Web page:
If a crime is connected to your bar, can that tip business for the worst?
The rumor bubbled up innocently, as most rumors do.
A co-worker and I were discussing am upcoming journalism alumni gathering. A crop of young graduates was coming into town and we, alumni and members of the working press, were invited to meet them all at a downtown bar and impart some wisdom upon them, not to mention a few free beers. The bar in question was Pioneer on the Bowery.
Readers outside of New York City may wonder why Pioneer would be a big deal. Here in Gotham, avid tabloid readers know that Pioneer bar was one of the last places where graduate student Imette St. Guillen was seen alive, sending a scare into late-night boozers up and down the island.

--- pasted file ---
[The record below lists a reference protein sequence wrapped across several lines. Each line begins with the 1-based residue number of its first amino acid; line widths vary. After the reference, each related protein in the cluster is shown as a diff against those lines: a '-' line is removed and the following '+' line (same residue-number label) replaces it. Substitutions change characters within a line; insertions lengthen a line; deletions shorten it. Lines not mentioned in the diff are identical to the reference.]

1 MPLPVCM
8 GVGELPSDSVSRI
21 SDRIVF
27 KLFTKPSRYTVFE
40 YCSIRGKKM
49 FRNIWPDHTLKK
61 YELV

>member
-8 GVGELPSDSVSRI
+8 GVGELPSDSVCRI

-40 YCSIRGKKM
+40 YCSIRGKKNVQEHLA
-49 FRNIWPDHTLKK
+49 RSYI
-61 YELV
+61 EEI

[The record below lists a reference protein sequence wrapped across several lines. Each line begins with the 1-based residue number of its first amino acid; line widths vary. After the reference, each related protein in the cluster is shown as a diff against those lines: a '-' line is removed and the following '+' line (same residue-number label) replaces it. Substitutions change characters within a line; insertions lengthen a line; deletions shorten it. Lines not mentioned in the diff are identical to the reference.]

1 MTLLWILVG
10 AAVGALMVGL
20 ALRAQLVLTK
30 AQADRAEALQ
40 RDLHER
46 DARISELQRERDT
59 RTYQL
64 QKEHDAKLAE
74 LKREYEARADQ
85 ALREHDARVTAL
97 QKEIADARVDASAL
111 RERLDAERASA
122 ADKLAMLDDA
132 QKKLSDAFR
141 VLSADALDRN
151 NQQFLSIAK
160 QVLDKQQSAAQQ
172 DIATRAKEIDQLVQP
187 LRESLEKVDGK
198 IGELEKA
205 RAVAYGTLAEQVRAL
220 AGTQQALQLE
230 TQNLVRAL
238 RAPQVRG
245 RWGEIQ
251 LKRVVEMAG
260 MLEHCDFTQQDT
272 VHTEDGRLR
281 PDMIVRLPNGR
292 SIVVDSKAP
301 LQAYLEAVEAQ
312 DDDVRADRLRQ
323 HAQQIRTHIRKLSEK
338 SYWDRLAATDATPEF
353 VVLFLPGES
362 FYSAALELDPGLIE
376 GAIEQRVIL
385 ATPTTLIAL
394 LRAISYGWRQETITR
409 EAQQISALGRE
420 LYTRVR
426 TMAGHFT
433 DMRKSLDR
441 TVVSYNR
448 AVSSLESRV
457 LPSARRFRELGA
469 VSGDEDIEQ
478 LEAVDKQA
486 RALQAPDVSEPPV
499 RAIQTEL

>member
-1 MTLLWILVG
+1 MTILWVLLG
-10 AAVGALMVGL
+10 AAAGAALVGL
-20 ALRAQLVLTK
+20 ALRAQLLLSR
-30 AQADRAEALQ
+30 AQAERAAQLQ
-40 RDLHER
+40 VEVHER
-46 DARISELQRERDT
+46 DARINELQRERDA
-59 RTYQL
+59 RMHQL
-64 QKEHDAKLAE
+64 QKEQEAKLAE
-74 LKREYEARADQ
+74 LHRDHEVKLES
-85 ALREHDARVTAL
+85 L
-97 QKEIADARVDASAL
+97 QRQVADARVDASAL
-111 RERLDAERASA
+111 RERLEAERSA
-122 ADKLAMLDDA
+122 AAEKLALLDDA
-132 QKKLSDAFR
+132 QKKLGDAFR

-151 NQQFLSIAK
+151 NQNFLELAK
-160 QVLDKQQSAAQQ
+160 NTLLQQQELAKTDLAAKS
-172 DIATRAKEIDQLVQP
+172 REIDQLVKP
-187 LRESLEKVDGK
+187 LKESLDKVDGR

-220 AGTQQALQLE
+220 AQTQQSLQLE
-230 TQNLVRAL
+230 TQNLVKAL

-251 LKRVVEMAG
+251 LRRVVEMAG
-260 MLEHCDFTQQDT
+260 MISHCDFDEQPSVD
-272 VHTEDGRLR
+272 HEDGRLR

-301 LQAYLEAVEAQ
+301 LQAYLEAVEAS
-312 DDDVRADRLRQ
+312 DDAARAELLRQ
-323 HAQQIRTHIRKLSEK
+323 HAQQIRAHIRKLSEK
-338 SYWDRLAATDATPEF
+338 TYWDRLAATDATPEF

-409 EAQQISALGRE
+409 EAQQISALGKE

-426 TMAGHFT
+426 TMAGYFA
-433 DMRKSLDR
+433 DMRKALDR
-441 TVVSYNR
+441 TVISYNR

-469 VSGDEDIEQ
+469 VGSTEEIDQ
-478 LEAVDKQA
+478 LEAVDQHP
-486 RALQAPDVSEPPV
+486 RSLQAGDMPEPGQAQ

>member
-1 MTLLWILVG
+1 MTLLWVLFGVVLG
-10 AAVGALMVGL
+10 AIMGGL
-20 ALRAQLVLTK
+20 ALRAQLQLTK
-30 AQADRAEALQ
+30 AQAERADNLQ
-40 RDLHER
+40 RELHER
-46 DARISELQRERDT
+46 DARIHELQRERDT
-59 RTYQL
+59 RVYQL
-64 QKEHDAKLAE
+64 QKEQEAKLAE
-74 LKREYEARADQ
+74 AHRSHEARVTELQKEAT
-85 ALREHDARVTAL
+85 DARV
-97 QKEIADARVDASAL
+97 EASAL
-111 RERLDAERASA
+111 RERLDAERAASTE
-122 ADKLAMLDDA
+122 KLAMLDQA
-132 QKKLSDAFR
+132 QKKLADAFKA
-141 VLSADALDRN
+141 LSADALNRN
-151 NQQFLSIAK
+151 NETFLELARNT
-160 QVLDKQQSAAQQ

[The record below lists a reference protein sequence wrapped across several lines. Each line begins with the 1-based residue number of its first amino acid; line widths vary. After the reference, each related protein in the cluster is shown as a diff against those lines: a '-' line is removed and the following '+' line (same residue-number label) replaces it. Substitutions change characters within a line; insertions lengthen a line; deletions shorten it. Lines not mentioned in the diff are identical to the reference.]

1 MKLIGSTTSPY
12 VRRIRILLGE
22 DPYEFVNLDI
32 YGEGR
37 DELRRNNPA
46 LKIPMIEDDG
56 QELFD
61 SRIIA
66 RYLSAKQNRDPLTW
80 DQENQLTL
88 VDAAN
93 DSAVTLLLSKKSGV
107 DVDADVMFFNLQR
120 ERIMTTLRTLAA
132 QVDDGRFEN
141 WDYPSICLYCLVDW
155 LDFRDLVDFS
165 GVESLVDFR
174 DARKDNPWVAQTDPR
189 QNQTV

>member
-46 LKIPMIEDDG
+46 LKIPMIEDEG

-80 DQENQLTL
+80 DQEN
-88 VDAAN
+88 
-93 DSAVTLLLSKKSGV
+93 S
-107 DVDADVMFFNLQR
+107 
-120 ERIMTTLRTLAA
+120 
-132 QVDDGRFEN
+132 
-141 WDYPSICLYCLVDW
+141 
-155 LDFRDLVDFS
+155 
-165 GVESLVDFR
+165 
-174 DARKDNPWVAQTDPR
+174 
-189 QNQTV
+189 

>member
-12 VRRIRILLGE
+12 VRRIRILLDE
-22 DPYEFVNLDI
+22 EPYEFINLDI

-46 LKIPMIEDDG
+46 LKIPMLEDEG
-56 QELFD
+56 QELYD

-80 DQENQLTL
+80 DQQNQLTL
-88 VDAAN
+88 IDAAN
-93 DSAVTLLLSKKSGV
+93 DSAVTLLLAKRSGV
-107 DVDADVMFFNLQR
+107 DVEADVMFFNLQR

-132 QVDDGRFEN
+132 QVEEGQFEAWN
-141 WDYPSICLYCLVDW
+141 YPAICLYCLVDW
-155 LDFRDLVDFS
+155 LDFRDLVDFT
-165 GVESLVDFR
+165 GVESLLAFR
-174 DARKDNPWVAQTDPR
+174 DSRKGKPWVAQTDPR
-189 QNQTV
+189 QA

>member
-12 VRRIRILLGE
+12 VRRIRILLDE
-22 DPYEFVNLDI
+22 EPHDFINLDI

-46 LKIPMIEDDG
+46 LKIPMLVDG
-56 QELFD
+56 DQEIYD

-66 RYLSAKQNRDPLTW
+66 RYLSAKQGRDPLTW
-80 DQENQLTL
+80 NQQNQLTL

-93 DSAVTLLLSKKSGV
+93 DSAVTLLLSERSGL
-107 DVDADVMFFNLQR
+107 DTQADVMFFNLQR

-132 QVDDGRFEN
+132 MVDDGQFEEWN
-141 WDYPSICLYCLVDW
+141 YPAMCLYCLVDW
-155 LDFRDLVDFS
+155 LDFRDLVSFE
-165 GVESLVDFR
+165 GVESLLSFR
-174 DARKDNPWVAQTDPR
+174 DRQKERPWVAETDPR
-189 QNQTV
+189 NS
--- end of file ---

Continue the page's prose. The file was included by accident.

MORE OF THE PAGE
"I'm not sure if the party's still happening at Pioneer," my co-worker said. "I heard that they were nervous about bringing students there... "
Nervous? That was preposterous. St. Guillen wasn't abducted at Pioneer. She was last seen being escorted out of a bar around the corner from Pioneer called The Falls. That's where she was last seen talking to a bouncer. That's where she was last seen alive.
Nevertheless, it was the façade of Pioneer that initially showed up in the newspapers and on television. It was in Pioneer where the next day and next week stories were set, as journalists sat around and wondered what the last hours of St. Guillen's life must have been like.
The future of Pioneer was slowly becoming something out of a Malcolm Gladwell book. Could the sudden infamy of the bar "tip" the popularity of Pioneer, and possibly for the worst? Based on the buzz I was hearing, there seemed to be a few Connectors and Mavens spreading information that, while not true, certainly seemed credible. Or did the idea that the St. Guillen crime have anything to do with patrons coming to the bar lack the Stickiness to keep it going?